I work for myself.
I set my own hours.
I work from home.
I don’t have kids.
Publix Supermarket is a 3-minute drive from me.
Well, that does it…
I shouldn’t need to use Instacart unless I’m lazy!
But there’s much more to it than just that.
I do have friends, you know.
And many of those friends have kids.
So I hear all of the adventures of dragging them along everyplace.
I hear the complaints of “It would be great to have X brought to me”.
I totally get it!
I still can’t bring myself to use the service, and here’s why.
I Don’t Trust Instacart “Shoppers”
Personally, I know my mother taught me how to shop.
She showed me how to use coupons, not obsessively to the point where the search would outweigh the benefit, but like a normal person.
She taught me how to look for the best quality groceries.
And most importantly, she taught me that everything has an expiration date.
That’s right, it’s not just the produce.
Or the meat.
Or the dairy.
Even the pantry-type and dry-packaged items have expiration dates.
This is where my mistrust comes in.
On the site, I don’t see anything about qualification except for age, availability, and ability to lift heavy loads.
Simon over at the Rideshare Dashboard has a pretty in-depth overview of the Instacart job signup process.
He specifically mentions the fact that viewing training videos and passing the associated quizzes is no longer a requirement for all applicants.
There is also some talk about actual in-person training which doesn’t seem to inspire much confidence either.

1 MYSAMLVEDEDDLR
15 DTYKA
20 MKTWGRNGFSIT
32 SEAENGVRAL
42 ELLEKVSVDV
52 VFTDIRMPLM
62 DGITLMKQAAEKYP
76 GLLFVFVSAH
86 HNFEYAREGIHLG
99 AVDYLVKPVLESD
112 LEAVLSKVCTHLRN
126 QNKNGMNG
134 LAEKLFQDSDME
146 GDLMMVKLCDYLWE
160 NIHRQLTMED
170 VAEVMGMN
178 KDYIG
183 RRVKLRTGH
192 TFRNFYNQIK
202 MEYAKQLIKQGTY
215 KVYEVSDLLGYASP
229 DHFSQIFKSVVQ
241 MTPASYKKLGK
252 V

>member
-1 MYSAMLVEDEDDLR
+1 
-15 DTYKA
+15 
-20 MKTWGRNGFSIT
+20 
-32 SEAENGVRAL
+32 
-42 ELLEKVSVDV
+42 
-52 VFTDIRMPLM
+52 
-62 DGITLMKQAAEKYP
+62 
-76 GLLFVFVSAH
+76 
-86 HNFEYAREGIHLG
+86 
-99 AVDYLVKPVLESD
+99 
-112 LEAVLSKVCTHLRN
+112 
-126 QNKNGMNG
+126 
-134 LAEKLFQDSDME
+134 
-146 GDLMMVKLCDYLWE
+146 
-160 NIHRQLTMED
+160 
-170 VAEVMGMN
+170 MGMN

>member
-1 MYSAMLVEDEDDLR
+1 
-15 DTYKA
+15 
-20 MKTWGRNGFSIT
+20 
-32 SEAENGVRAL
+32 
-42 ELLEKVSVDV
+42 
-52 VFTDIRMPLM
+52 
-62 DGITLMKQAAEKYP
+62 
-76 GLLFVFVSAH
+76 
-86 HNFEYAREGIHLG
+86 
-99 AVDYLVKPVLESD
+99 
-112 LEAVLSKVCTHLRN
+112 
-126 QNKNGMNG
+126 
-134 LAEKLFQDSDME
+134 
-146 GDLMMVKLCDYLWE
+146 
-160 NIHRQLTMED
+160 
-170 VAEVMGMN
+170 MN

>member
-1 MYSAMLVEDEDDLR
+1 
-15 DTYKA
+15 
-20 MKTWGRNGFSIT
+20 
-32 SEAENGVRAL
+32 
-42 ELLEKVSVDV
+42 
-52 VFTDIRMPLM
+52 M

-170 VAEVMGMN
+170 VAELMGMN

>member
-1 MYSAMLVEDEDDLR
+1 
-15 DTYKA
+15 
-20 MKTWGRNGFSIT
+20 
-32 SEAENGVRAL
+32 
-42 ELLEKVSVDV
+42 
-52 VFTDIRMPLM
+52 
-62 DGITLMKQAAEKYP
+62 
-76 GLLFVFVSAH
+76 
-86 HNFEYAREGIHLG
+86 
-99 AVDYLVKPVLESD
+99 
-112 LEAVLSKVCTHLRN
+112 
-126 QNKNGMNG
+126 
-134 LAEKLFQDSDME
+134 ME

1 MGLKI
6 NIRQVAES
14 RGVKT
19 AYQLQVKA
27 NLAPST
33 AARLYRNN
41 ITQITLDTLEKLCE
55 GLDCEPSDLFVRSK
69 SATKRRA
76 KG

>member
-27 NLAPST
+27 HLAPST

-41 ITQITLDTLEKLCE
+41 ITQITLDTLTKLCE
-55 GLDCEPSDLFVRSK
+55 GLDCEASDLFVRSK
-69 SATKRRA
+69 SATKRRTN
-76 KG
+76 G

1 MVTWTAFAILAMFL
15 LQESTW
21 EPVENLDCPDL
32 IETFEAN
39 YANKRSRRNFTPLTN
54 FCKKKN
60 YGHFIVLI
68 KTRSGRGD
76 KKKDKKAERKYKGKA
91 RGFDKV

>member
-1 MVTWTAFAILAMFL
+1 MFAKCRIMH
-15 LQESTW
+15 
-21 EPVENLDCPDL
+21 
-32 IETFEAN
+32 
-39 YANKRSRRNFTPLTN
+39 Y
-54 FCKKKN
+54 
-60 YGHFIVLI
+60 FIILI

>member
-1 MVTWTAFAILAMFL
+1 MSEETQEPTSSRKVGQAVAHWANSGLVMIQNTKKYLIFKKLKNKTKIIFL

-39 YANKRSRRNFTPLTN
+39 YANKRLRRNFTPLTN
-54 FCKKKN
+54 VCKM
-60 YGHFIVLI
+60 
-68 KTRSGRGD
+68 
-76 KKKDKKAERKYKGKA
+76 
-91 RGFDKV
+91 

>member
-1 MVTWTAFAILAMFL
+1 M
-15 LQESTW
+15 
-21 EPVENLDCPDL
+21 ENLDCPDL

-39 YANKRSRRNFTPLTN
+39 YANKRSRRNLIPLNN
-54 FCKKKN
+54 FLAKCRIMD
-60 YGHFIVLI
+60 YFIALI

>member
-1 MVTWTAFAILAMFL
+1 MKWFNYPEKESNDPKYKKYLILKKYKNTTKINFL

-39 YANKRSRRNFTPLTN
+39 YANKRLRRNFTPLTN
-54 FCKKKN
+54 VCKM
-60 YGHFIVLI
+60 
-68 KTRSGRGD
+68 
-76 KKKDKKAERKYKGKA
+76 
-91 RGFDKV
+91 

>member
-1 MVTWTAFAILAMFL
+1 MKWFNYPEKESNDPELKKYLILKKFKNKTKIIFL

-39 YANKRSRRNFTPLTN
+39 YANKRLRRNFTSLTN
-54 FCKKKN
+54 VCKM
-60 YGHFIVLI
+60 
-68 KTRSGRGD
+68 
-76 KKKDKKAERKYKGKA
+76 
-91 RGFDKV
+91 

So, who is to say that when I place an order, the person who does the picking will have any knowledge about shopping other than what food is what?
If I order meat, will the just grab a package which comes close to the amount of weight I desire, or will the actually inspect it for quality (best meat: excess ratio or color)?
If I order produce will the picker know how to test fruits or vegetables for freshness?
Will they even look at labels or just grab the first item they see regardless of expiration date?
I have a hard time paying for a service that is 50-50 at best to deliver me the best quality items available at the time.
I Don’t Trust Instacart Pricing
Just today, I tried a little experiment.
I had just come back from that Publix which is around the corner from my house.
Yes, in the middle of the morning on a Friday…that’s one of the best parts of being self-employed.
But I digress….
I decided to go to the Instacart website and test out the prices.
Unfortunately, I had to create an account first, which I also find to be a pain in the ass and don’t really trust sites that don’t let you see how they work without giving over your personal info.
Hesitant as I was, I did it so I can gain access and see what the prices were like.
Now, I did read the FAQ about pricing and averages and data feeds and all before doing my comparison.
That in and of itself gave me pause because if you have all of these disclaimers, you are essentially saying that your prices probably won’t match the store’s prices.
It’s basically just an excuse to charge even more on top of the delivery/subscription fees.
Anyway, the first thing I looked at was Fresh Express Baby Spinach because I knew that I had just bought it and remembered the price I paid was $3.99 each BOGO.
I did a search on the Instacart Publix section and found this:
The BOGO is correct, but the pricing is off.
And just to compare it to what the store itself advertises in the current circular:
Notice in the 2nd image, it says “SAVE UP TO $4.19”?
That means the most expensive Fresh Express product that Publix sells under this sale costs $.40 more through Instacart.
Want another one?
Good, because I tested another one from the Publix ad just to see if there might be something to this.